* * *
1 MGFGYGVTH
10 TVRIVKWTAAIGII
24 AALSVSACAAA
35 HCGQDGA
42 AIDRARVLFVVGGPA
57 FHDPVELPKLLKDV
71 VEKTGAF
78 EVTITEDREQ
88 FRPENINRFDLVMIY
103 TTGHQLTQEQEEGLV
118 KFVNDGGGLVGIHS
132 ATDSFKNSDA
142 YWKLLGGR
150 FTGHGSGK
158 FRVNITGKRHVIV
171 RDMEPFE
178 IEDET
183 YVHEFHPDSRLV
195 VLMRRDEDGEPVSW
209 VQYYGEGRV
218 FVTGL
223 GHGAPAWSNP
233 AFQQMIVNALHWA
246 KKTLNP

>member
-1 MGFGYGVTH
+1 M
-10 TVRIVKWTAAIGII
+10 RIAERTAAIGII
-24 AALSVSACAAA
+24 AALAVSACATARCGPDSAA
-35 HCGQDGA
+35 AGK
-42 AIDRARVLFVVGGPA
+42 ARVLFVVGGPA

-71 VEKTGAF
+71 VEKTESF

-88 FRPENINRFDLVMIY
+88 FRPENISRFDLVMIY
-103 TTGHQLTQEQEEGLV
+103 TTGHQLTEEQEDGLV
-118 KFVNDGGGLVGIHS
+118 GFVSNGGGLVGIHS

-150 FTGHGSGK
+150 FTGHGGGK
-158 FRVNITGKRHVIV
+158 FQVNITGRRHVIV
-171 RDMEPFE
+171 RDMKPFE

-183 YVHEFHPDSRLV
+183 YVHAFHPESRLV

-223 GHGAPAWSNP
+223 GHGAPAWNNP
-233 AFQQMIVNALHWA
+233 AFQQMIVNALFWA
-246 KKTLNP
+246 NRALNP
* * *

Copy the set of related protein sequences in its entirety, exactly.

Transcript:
1 MGFGYGVTH
10 TVRIVKWTAAIGII
24 AALSVSACAAA
35 HCGQDGA
42 AIDRARVLFVVGGPA
57 FHDPVELPKLLKDV
71 VEKTGAF
78 EVTITEDREQ
88 FRPENINRFDLVMIY
103 TTGHQLTQEQEEGLV
118 KFVNDGGGLVGIHS
132 ATDSFKNSDA
142 YWKLLGGR
150 FTGHGSGK
158 FRVNITGKRHVIV
171 RDMEPFE
178 IEDET
183 YVHEFHPDSRLV
195 VLMRRDEDGEPVSW
209 VQYYGEGRV
218 FVTGL
223 GHGAPAWSNP
233 AFQQMIVNALHWA
246 KKTLNP

>member
-1 MGFGYGVTH
+1 M
-10 TVRIVKWTAAIGII
+10 RIAERTAAIGII
-24 AALSVSACAAA
+24 AALAVSACATARCGPDSAA
-35 HCGQDGA
+35 AGK
-42 AIDRARVLFVVGGPA
+42 ARVLFVVGGPA

-71 VEKTGAF
+71 VEKTESF

-88 FRPENINRFDLVMIY
+88 FRPENISRFDLVMIY
-103 TTGHQLTQEQEEGLV
+103 TTGHQLTEEQEDGLV
-118 KFVNDGGGLVGIHS
+118 GFVSNGGGLVGIHS

-150 FTGHGSGK
+150 FTGHGGGK
-158 FRVNITGKRHVIV
+158 FQVNITGRRHVIV
-171 RDMEPFE
+171 RDMKPFE

-183 YVHEFHPDSRLV
+183 YVHAFHPESRLV

-223 GHGAPAWSNP
+223 GHGAPAWNNP
-233 AFQQMIVNALHWA
+233 AFQQMIVNALFWA
-246 KKTLNP
+246 NRALNP